A Deep Clean

With the right detergent formulation and concentration, cycle time, operating temperature, and equipment, ultrasonic cleaning offers a bottom-line-friendly option for mold cleaning.


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One effective way to deep clean an injection mold is the correct ultrasonic cleaning process. Ultrasonic waves in a cleaning bath create millions of microscopic “scrubbing” bubbles, called cavitation. These imploding bubbles (like the one shown here) are able to penetrate not only the most intricate areas of mold components immersed in the cleaning bath, but also deep into water lines within the steel mold plate. This keeps them clean and helps maintain flow and critical heat-transfer characteristics. 

The ultrasonic cleaning process can eliminate hours of tedious manual labor, and the use of solvent spray cans and abrasives, helping to provide a quick return on investment. Additional benefits, such as eliminating mold damage from abrasives and improving overall mold operation also impact a shop’s bottom-line savings. 

A key word here is process. Simply purchasing an ultrasonic cleaner from the internet, filling it with water and throwing in a splash of dish soap is not going to effectively clean injection molds. The process must be able to accommodate heavy workloads, in many cases in excess of 1,000 pounds. It must also cut tough soils, such as burned-on outgassing residues, grease, rust and scale.
Process Variables
The critical variables in the ultrasonic cleaning process are detergent formulation, detergent concentration, cycle time, operating temperature and equipment. Each of these variables cannot be underestimated when it comes to cleaning injection molds. All variables must be considered. 

Detergent formulation. Alkaline (high-pH) detergents are the ideal choice for cutting tough hydrocarbons and rust. Although these types of detergents may contain sodium or potassium hydroxide and can carry significant hazards, according to the safety data sheets, they are usually used at very low concentrations in ultrasonic cleaning, rendering them much more user-friendly than the “as-used” formulation. 

Detergent concentration. Compared to other aqueous cleaning processes, the detergent concentration required for ultrasonic cleaning is much lower. This is because ultrasonic cavitation maximizes the detergent’s effectiveness in cleaning.

Cycle time. Depending on the level of contamination on the items to be cleaned, typical cycle time will be five to 30 minutes. If the process takes longer than 30 minutes, increasing detergent concentration and/or operating temperature should be considered, assuming the proper detergent is being used.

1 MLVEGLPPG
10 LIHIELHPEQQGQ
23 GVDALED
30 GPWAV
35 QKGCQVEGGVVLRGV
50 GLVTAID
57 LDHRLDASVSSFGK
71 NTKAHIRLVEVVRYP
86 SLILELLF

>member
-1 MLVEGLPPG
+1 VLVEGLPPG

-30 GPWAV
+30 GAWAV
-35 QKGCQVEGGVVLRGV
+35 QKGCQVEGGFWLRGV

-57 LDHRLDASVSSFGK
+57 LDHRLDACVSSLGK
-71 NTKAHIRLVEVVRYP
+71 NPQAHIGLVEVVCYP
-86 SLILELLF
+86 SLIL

Operating temperature. To effectively clean most molds, the operating temperature should be 160-180°F and in rare cases 185-190°F.

Ultrasonic cleaning equipment. The above variables should make it clear that this process is not meant for light-duty equipment. Although a quick search of the internet will yield dozens of ultrasonic equipment suppliers, there are only a few whose equipment will withstand the higher operating temperatures, longer cycle times and more aggressive detergents required to successfully clean injection molds.

In order to create cavitation in the cleaning bath, ultrasonic pressure waves must be transmitted through the tank wall and into the detergent solution. The drivers that create these pressure waves are the heart of any ultrasonic cleaning tank. Known as transducers, these drivers are directly attached to the bottom and/or side of the tank and convert electrical ultrasonic energy into mechanical vibrations. Operating at 180°F for extended periods of time in a busy toolroom requires a robust transducer design. It is important to understand the two transducer types used in industrial ultrasonic cleaning systems: piezoelectric and magnetostrictive.

Piezoelectric transducers are constructed of man-made ceramics. They are the predominant type found on most smaller, tabletop ultrasonic cleaners as well as most of the commercial ultrasonic cleaners on the market. Although some manufacturers metallurgically bond the transducers directly to the tank, others epoxy them. While they will work for a period of time in a heavy-duty application, piezoelectric transducers are subject to decay, and will lose their ability to expand and contract over time. The longer and hotter they run, the faster they will decay, and the more potential there will be for the epoxy bond to break. At some point, the user is left with a heated tank that makes a buzzing sound but has little or no cavitation in the tank, resulting in minimal cleaning effect from the ultrasonic energy.

Magnetostrictive transducers are made of pure nickel and are usually silver-brazed directly to the radiating diaphragm located in the tank bottom or side, depending on tank geometry. While these transducers are more expensive to manufacture, nickel’s inherent magnetostrictive property 
is not subject to decay, and the silver-brazed bond creates a permanent metallic joint with the tank. A mag-netostrictive transducer can operate at 180°F or higher for unlimited periods with no degradation in performance. This technology is appropriate for heavy-duty industrial applications that require higher operating temperatures, longer cycle times and more aggressive cleaning chemistries.

Once the mold is ultrasonically cleaned, it just needs a thorough rinsing with clear water, some type of corrosion protection and then drying before it can be returned to service. 


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